Meditation for the politico

27 May

Of all the quotes gracing my masthead over the years, usually from the most astute of political minds, past and present, one of my favourites is not by a political analyst but a comedian.

We’re all a bit of a dick. It’s the human condition, nothing to be afraid of.

Steve Coogan

Hold that backhandedly affirmative thought. (Affirmative because so often we are paralysed by fear not so much of Getting It Wrong as of Being Caught Getting It Wrong. Backhanded because at first blush it seems the antithesis of affirmation.)

My Gallic friend Alain emailed late last night with a quote from Caitlin Johnstone in deepest Oz, and by that fact some 12 hours ahead of me.

Meditation, self-enquiry, healing and energy practices, whatever gets you there, but surely you’ve got to have SOMETHING before you can stare into the face of the beast continuously without going mad. I can’t imagine looking at this thing every day without any kind of a practice.

She has the uncanny knack of echoing my own conclusions up to the day or even hour. I awoke this morning disturbed by a couple of needlessly derogatory references in recent posts. For instance I spoke yesterday not once but twice of “expensively educated halfwits”. As summary of my own milieu that doesn’t come close to the totality of what I actually think – good, bad and indifferent – of those who remain blind – as, prior to Syria, I had been blind – to the extent of our leaders’ corruption and that of the media through which we form “our” opinions of the world.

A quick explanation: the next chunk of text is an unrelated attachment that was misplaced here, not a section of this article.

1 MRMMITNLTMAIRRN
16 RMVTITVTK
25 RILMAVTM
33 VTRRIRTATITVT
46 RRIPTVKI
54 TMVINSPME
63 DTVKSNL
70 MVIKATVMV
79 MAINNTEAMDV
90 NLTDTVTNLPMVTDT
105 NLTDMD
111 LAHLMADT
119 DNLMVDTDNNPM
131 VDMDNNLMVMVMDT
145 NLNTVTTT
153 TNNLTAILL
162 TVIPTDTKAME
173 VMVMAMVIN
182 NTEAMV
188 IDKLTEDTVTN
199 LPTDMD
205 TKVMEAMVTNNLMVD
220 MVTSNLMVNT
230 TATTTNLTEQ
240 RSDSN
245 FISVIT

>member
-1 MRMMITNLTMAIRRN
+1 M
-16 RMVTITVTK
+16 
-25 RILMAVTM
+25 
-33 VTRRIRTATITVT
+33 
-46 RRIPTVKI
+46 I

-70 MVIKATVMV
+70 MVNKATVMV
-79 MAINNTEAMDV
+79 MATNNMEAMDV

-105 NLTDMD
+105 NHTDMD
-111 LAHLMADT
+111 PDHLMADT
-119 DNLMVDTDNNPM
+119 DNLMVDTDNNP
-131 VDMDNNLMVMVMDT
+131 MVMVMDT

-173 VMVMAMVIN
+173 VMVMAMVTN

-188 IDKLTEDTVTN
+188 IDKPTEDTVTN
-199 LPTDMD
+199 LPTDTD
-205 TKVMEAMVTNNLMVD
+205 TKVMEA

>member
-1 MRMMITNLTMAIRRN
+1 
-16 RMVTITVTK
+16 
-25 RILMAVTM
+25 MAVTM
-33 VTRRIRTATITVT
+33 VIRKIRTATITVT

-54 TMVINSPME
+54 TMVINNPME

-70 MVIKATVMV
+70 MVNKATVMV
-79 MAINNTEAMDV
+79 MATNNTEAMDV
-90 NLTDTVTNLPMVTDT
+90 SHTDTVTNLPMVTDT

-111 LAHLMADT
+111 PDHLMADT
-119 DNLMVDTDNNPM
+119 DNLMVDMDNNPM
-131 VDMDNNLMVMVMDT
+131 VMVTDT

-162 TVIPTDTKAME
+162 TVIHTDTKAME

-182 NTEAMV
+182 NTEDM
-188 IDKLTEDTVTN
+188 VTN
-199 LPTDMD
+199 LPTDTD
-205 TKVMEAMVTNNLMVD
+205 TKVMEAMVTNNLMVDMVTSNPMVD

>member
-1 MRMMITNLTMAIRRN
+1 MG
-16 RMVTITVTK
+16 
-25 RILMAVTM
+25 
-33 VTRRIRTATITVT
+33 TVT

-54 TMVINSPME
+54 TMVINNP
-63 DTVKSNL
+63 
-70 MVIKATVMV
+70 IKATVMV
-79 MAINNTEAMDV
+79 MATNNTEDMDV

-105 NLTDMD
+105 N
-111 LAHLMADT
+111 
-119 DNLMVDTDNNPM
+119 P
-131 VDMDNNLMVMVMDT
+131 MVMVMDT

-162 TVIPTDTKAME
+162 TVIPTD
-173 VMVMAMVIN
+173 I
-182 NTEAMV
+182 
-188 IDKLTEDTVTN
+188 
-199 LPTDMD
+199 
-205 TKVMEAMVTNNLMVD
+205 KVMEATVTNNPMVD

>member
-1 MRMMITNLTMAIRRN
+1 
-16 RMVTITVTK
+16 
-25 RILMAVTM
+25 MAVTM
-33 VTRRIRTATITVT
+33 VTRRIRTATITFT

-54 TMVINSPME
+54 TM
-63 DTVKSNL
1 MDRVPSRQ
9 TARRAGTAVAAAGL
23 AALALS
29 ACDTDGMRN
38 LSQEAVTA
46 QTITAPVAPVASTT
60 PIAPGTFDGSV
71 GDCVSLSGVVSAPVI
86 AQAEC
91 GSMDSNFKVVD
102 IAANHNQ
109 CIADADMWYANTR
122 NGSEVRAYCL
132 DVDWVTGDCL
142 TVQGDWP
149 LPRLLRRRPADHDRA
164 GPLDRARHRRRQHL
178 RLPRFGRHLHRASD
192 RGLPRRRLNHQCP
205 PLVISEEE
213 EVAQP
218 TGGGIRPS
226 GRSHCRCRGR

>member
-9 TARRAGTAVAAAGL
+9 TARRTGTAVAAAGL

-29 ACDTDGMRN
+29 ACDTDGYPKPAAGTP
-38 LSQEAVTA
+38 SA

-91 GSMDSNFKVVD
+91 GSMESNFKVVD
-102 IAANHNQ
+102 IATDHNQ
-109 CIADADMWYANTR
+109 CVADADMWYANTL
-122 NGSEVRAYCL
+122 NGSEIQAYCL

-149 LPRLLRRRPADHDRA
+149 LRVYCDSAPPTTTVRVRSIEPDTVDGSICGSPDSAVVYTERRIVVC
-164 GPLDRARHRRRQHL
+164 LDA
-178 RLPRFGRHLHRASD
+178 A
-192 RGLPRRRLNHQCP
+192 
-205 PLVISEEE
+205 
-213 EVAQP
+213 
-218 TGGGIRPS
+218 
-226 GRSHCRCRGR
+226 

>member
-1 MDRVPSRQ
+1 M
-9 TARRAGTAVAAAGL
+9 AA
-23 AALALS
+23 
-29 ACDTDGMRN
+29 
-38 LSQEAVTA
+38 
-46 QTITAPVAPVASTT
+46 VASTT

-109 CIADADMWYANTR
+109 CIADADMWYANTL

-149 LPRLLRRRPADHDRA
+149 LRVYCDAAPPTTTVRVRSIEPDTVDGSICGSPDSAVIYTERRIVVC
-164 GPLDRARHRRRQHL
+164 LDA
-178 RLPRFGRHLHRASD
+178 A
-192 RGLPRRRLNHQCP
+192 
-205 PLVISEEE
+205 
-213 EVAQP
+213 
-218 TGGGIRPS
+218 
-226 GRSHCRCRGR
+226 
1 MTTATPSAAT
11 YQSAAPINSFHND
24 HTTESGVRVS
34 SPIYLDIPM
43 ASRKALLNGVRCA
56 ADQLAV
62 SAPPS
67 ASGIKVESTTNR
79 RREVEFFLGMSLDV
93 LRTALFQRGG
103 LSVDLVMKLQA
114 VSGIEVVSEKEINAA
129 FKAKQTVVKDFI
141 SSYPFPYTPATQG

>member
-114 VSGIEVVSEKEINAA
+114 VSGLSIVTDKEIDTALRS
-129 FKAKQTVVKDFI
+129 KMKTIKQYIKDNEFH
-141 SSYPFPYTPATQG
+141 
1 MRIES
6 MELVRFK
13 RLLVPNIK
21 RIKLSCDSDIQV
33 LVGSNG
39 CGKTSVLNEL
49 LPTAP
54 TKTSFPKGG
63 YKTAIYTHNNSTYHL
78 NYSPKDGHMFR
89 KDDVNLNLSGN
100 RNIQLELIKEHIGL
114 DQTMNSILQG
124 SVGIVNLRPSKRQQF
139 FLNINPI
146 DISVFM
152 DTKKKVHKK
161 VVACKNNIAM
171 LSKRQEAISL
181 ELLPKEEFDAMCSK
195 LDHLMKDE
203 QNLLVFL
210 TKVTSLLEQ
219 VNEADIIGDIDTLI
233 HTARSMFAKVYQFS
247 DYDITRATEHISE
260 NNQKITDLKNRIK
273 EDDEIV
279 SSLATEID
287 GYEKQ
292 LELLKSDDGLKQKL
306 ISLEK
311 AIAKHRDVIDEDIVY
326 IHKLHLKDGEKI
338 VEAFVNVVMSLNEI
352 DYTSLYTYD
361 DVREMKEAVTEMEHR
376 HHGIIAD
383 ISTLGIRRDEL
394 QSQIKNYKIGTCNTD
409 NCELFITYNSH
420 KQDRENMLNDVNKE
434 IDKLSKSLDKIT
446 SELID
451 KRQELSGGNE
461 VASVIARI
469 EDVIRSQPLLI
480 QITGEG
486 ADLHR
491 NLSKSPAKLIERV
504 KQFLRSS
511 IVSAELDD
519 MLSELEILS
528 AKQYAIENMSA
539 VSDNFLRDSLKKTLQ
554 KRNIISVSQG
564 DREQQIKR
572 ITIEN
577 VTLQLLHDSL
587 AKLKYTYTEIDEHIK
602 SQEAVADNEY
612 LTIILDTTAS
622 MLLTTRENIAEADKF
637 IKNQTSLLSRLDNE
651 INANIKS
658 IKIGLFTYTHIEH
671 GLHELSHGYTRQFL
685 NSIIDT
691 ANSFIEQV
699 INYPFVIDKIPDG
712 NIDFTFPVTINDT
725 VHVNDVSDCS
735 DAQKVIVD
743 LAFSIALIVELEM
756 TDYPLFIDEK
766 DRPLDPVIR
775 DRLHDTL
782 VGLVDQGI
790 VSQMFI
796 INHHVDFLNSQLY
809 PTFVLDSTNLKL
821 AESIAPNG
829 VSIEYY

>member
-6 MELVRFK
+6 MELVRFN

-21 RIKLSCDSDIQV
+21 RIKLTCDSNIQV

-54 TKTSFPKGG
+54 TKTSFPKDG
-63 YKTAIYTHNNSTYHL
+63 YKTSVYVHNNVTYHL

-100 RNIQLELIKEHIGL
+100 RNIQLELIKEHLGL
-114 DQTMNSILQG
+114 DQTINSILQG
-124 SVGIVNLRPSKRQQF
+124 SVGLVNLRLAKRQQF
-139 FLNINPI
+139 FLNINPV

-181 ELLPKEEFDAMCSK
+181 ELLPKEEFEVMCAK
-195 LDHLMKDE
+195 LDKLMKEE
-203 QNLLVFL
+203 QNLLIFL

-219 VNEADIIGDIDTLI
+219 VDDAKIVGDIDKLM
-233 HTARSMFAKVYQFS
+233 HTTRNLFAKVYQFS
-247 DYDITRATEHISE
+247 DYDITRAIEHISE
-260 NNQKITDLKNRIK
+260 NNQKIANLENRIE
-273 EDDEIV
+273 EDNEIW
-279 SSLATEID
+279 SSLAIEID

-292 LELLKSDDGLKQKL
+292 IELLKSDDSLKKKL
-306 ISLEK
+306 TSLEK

And even if it did, it’s lousy salesmanship.

So there’s me, arising ridiculously early as is my wont, but today with the cognition that (a) I’m a bit of a dick and (b) one reason for that – not an excuse but a factor – is that the enormity of what is going down over Ukraine is taking its toll, and it just might be a good idea to resume spiritual practices long abandoned.

Then I saw Alain’s e-alert to Caitlin’s remark. As it happens I’d the previous day written as follows to a Buddhist pal, a man of high intelligence and insight:

Some aspects of [the havoc wreaked by capitalism] – a trashed environment, the drive to war, and levels of inequality as dysfunctional as they are obscene – are easily shown, empirically and theoretically, to be direct consequences of that way of organising social and other resources to the end of creating and recreating the material conditions of human existence. Another – that under capitalism we are all to greater or lesser degree insane – is less acknowledged …

Time was, I used to meditate a minimum of two hours a day. I’ve no inclination to go quite that far these days but I do take seriously Caitlin’s warning that we who eyeball the beast day after day, year on year, must assuredly do something  to avert or mitigate the threat of madness.

Just saying.

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13 Replies to “Meditation for the politico

    • Quite. I began this morning with a half hour sit. It’s no magic bullet, but at a minimum can be described as a form of psychological hygiene: a daily rediscovery of the truth that we are not our minds.

      If we were, meditation in the form I was taught – see the final paragraph of my reply to Susan, below – would not be possible.